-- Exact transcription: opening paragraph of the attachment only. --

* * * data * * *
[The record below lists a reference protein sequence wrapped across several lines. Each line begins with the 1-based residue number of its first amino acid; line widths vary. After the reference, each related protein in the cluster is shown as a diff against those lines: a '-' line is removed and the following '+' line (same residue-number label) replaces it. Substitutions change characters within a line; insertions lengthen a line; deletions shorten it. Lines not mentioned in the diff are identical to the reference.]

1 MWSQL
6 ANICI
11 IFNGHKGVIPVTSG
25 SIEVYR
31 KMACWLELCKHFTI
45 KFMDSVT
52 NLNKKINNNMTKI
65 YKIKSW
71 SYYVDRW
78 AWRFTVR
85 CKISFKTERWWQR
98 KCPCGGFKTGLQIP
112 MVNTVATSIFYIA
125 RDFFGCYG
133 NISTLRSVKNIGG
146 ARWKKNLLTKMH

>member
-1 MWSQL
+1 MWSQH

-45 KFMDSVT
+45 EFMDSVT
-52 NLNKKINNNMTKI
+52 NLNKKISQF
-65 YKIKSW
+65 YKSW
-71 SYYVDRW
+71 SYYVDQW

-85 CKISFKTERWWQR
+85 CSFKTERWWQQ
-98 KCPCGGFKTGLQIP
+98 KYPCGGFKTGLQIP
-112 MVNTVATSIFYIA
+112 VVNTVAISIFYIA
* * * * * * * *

[The record below lists a reference protein sequence wrapped across several lines. Each line begins with the 1-based residue number of its first amino acid; line widths vary. After the reference, each related protein in the cluster is shown as a diff against those lines: a '-' line is removed and the following '+' line (same residue-number label) replaces it. Substitutions change characters within a line; insertions lengthen a line; deletions shorten it. Lines not mentioned in the diff are identical to the reference.]